Graciela Iturbine, Cemetery Juchita 1988

Ruth Orkin

Ruth Orkin was an American photographer from Los Angeles who was largely self-taught. She had a ground-breaking career as a freelance photojournalist during a time when the field was, of course largely dominated by men. But it was my contact with her famous photograph, “An American Girl in Italy” (1951) which includes her in this list. When I was twelve or thirteen, I was given a postcard which featured the photograph on the front.

I became obsessed with the story it told. There was an incredible amount of complex information contained inside. Historically, the photograph is somewhat controversial, and seems to be a Rorschach test for personal ideas about feminism. I for one, knew exactly what it meant; independence, freedom and self-determination. For that reason, I can’t say the photographer directly influenced my work as much as my way of life.

An American Girl in Italy, 1951 | © Ruth Orkin

Helmut Newton 

One night, many years ago now, I was at the Chateau Marmont waiting for someone who never came. The bartender, feeling bad for me, very graciously stayed past last call and regaled me with ghost stories from the hotel. One of them was the story of Helmut Newton’s death; a car crash in which he drove headlong into the formidable white wall guarding the hotel’s entrance. Until then, I had always heard his name but never quite put the pieces together, you might say. But his tragic demise piqued my interest and when I discovered his world, I was enchanted. Everything he photographed had a perverse sexiness. It was dark, physical, and expressed a glamorous power that I saw mirrored in my own interests.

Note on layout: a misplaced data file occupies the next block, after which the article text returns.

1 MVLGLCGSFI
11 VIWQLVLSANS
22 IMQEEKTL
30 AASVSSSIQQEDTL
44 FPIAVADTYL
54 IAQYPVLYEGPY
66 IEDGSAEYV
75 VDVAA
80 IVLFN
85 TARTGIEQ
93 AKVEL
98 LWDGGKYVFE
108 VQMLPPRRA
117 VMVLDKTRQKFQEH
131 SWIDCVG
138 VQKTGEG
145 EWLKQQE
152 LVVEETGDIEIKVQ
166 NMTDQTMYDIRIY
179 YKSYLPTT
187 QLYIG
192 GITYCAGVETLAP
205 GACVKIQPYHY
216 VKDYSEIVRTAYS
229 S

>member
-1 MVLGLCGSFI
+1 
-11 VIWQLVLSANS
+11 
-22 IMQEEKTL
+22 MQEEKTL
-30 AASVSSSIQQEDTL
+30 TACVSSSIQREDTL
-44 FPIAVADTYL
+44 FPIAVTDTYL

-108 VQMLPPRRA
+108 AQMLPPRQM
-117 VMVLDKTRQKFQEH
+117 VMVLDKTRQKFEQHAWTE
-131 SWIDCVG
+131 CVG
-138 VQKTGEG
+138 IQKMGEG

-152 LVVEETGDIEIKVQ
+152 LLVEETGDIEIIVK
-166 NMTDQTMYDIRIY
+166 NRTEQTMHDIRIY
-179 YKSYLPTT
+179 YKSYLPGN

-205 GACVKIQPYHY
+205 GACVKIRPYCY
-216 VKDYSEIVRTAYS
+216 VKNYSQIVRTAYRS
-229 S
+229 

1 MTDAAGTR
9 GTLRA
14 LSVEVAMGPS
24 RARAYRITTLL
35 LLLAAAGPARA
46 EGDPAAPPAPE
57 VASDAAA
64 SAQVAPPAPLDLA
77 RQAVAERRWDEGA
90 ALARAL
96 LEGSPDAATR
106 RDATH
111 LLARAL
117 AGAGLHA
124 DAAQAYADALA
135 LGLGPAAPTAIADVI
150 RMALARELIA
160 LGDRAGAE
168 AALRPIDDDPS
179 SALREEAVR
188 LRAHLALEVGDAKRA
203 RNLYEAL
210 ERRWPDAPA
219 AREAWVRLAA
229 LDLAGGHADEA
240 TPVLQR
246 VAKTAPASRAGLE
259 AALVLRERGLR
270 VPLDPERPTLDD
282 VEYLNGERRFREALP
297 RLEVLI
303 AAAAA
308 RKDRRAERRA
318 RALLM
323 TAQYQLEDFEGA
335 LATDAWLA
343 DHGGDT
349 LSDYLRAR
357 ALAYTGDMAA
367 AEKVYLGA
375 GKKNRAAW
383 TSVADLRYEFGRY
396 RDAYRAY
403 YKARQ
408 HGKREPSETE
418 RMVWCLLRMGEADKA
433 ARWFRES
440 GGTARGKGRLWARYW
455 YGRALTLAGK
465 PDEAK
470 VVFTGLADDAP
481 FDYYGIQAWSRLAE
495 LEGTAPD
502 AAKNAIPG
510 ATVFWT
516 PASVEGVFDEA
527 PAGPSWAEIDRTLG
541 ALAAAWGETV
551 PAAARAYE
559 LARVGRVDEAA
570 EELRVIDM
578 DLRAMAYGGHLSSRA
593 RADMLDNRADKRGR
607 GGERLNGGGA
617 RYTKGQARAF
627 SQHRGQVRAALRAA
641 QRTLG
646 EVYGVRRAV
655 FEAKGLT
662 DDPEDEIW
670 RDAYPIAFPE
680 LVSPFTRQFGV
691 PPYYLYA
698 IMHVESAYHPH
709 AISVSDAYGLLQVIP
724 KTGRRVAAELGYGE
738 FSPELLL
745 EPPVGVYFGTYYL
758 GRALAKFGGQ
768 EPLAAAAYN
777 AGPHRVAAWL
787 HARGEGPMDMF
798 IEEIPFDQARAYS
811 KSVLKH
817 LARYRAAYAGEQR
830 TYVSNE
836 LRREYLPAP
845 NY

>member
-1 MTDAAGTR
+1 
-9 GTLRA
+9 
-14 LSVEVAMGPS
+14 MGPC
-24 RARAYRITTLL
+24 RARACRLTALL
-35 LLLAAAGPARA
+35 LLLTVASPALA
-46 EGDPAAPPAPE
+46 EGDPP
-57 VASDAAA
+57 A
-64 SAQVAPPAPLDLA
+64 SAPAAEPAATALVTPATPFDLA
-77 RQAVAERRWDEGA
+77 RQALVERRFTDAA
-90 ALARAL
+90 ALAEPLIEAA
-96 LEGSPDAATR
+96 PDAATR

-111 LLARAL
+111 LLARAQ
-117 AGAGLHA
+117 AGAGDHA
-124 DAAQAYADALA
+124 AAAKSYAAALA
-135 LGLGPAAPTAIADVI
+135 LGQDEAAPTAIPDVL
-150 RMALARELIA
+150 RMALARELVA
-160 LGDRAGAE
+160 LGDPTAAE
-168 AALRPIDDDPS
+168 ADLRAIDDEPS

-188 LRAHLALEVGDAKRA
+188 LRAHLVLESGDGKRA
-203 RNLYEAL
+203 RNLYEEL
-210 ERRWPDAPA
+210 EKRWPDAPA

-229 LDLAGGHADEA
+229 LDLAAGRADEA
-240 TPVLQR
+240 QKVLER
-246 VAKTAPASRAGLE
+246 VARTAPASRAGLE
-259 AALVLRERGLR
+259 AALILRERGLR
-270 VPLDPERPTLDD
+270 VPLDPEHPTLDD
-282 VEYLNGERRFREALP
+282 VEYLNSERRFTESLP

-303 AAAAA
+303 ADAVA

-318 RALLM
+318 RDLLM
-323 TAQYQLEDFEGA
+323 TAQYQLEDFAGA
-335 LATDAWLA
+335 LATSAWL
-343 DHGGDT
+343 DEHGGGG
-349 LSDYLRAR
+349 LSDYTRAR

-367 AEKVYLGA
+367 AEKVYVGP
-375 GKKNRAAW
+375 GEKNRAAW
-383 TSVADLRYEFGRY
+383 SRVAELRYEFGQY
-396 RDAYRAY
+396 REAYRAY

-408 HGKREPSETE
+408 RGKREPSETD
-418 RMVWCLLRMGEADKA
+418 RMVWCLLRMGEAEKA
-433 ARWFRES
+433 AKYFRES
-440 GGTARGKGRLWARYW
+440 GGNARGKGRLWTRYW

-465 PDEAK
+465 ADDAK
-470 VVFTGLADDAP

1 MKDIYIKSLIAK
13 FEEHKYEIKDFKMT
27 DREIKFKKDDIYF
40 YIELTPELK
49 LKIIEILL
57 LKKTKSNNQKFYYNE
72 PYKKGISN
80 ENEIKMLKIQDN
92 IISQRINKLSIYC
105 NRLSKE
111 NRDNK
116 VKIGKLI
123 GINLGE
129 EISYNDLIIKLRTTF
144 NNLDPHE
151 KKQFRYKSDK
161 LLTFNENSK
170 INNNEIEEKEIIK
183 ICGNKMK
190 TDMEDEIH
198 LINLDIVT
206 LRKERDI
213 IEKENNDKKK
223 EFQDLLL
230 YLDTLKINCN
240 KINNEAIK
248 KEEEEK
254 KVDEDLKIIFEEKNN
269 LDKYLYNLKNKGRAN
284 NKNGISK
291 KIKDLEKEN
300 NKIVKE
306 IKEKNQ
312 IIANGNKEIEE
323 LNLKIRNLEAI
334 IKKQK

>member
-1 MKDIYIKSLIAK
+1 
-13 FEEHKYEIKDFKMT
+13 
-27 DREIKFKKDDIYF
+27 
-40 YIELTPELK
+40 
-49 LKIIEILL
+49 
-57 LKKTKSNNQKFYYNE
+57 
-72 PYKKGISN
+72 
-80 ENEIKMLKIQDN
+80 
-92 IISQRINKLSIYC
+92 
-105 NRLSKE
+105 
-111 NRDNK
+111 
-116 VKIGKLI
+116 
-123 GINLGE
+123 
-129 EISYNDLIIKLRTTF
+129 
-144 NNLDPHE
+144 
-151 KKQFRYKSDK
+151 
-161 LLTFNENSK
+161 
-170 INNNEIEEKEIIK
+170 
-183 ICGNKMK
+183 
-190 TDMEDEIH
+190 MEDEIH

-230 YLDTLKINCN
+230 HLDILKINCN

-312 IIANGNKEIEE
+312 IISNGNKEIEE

I think about him now every time I pass that white wall, and say a little prayer for all who flirt with the dark side.

La Hollandaise, Monte Carlo, 1994 | © Helmut Newton

Henri Cartier-Bresson

Henri Cartier-Bresson was a French photographer from Paris. The king of composition! The king of the candid! And man, what a life well lived.  In 1952 he published his book, “The Decisive Moment” about his philosophical approach to photography (with cover illustrations by Henri Matisse, I might add). In it, he contends “To me, photography is the simultaneous recognition, in a fraction of a second, of the significance of an event as well as of a precise organisation of forms which give that event its proper expression.” And I couldn’t agree more.

Srinagar, Kashmir, Muslim women on the slopes of Hari Parbal Hill, praying toward the sun rising behind the Himalayas, 1948 | © Henri Cartier- Bresson

Sally Mann